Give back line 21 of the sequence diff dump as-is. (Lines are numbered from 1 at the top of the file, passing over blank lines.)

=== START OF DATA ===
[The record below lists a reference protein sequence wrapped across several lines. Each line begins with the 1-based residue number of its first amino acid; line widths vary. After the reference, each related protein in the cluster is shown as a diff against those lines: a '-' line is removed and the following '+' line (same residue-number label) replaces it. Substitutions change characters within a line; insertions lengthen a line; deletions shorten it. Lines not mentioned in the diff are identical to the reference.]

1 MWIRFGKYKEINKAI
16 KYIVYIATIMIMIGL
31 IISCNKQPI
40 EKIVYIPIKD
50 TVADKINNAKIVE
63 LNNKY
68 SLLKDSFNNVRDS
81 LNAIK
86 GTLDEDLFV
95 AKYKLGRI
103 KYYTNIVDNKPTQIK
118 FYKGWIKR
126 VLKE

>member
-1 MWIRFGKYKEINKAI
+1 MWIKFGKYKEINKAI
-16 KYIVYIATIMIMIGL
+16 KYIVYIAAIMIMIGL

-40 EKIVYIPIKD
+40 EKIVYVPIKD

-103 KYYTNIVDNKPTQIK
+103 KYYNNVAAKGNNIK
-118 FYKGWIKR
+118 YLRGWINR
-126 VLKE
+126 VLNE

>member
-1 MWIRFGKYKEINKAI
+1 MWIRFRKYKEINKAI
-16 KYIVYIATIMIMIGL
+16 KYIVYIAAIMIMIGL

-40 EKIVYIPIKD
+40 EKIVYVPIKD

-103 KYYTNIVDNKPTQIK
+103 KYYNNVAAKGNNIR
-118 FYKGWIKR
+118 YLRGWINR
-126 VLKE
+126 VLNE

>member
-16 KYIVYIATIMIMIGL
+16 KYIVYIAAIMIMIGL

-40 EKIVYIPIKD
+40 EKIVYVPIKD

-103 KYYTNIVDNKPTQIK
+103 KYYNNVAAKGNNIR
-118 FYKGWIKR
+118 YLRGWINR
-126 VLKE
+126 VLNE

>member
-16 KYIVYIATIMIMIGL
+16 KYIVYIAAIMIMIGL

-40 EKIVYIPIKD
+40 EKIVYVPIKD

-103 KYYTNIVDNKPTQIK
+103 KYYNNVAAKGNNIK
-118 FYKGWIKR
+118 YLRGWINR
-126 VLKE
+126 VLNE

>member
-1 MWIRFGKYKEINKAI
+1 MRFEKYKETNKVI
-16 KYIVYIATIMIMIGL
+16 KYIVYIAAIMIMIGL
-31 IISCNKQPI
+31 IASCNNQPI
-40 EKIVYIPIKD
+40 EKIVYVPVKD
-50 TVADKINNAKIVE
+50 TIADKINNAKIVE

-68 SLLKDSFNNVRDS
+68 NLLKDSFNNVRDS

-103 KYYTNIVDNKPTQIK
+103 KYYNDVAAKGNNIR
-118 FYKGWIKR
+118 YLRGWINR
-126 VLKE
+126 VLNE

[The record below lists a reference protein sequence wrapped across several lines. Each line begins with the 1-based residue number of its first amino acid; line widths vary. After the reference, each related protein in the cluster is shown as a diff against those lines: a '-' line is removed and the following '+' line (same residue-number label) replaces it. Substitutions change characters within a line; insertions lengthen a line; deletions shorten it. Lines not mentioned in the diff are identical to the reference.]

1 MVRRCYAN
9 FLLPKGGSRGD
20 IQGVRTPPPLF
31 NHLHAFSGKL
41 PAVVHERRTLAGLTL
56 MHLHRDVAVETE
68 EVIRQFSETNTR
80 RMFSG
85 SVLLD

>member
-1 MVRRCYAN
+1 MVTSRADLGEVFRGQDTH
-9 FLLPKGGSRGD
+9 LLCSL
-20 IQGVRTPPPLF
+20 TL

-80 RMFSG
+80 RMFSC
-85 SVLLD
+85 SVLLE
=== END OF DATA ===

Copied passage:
+40 EKIVYVPIKD